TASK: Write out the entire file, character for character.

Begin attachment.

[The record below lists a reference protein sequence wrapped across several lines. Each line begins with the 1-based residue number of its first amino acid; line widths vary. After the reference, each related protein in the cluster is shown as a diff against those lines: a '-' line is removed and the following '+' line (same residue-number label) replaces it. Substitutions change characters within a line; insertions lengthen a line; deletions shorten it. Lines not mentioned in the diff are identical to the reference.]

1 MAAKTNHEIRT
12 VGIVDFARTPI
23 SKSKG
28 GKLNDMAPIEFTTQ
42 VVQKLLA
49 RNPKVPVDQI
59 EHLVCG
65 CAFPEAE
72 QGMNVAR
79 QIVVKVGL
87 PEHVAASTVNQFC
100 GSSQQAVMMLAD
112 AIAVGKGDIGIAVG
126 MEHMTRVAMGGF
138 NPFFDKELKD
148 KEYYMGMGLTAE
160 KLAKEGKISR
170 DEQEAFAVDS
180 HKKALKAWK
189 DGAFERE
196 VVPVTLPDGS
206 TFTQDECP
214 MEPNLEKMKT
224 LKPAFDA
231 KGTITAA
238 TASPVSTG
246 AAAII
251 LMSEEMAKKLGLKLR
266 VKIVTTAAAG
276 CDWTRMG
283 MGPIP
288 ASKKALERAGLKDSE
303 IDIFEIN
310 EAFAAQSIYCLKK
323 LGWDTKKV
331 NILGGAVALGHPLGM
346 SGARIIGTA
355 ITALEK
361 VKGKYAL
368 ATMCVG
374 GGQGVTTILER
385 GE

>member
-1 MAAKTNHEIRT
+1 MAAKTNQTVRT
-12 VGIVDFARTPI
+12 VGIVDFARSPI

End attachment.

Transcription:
[The record below lists a reference protein sequence wrapped across several lines. Each line begins with the 1-based residue number of its first amino acid; line widths vary. After the reference, each related protein in the cluster is shown as a diff against those lines: a '-' line is removed and the following '+' line (same residue-number label) replaces it. Substitutions change characters within a line; insertions lengthen a line; deletions shorten it. Lines not mentioned in the diff are identical to the reference.]

1 MAAKTNHEIRT
12 VGIVDFARTPI
23 SKSKG
28 GKLNDMAPIEFTTQ
42 VVQKLLA
49 RNPKVPVDQI
59 EHLVCG
65 CAFPEAE
72 QGMNVAR
79 QIVVKVGL
87 PEHVAASTVNQFC
100 GSSQQAVMMLAD
112 AIAVGKGDIGIAVG
126 MEHMTRVAMGGF
138 NPFFDKELKD
148 KEYYMGMGLTAE
160 KLAKEGKISR
170 DEQEAFAVDS
180 HKKALKAWK
189 DGAFERE
196 VVPVTLPDGS
206 TFTQDECP
214 MEPNLEKMKT
224 LKPAFDA
231 KGTITAA
238 TASPVSTG
246 AAAII
251 LMSEEMAKKLGLKLR
266 VKIVTTAAAG
276 CDWTRMG
283 MGPIP
288 ASKKALERAGLKDSE
303 IDIFEIN
310 EAFAAQSIYCLKK
323 LGWDTKKV
331 NILGGAVALGHPLGM
346 SGARIIGTA
355 ITALEK
361 VKGKYAL
368 ATMCVG
374 GGQGVTTILER
385 GE

>member
-1 MAAKTNHEIRT
+1 MAAKTNQTVRT
-12 VGIVDFARTPI
+12 VGIVDFARSPI